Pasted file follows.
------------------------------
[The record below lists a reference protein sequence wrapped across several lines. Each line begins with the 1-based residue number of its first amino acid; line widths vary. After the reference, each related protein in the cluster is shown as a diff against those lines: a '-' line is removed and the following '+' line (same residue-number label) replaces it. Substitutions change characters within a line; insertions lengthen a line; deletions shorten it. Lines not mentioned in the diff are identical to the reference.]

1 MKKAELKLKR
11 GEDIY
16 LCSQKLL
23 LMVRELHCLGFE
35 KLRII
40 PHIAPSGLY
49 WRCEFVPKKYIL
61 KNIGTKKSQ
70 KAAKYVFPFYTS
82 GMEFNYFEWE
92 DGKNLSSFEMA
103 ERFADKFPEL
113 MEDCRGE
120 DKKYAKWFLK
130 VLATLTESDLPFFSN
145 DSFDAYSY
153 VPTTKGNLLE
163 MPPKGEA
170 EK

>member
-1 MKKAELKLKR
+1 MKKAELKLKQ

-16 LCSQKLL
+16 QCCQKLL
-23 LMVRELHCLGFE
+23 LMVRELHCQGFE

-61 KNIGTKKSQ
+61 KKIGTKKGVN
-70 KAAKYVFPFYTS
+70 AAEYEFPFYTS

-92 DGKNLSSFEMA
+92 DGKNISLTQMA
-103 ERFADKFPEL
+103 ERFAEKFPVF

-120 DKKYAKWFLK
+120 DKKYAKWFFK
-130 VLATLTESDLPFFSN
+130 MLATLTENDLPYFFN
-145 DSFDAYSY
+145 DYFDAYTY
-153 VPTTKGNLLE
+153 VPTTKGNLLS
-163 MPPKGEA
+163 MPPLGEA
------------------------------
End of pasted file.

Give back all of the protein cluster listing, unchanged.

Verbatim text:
[The record below lists a reference protein sequence wrapped across several lines. Each line begins with the 1-based residue number of its first amino acid; line widths vary. After the reference, each related protein in the cluster is shown as a diff against those lines: a '-' line is removed and the following '+' line (same residue-number label) replaces it. Substitutions change characters within a line; insertions lengthen a line; deletions shorten it. Lines not mentioned in the diff are identical to the reference.]

1 MKKAELKLKR
11 GEDIY
16 LCSQKLL
23 LMVRELHCLGFE
35 KLRII
40 PHIAPSGLY
49 WRCEFVPKKYIL
61 KNIGTKKSQ
70 KAAKYVFPFYTS
82 GMEFNYFEWE
92 DGKNLSSFEMA
103 ERFADKFPEL
113 MEDCRGE
120 DKKYAKWFLK
130 VLATLTESDLPFFSN
145 DSFDAYSY
153 VPTTKGNLLE
163 MPPKGEA
170 EK

>member
-1 MKKAELKLKR
+1 MKKAELKLKQ

-16 LCSQKLL
+16 QCCQKLL
-23 LMVRELHCLGFE
+23 LMVRELHCQGFE

-61 KNIGTKKSQ
+61 KKIGTKKGVN
-70 KAAKYVFPFYTS
+70 AAEYEFPFYTS

-92 DGKNLSSFEMA
+92 DGKNISLTQMA
-103 ERFADKFPEL
+103 ERFAEKFPVF

-120 DKKYAKWFLK
+120 DKKYAKWFFK
-130 VLATLTESDLPFFSN
+130 MLATLTENDLPYFFN
-145 DSFDAYSY
+145 DYFDAYTY
-153 VPTTKGNLLE
+153 VPTTKGNLLS
-163 MPPKGEA
+163 MPPLGEA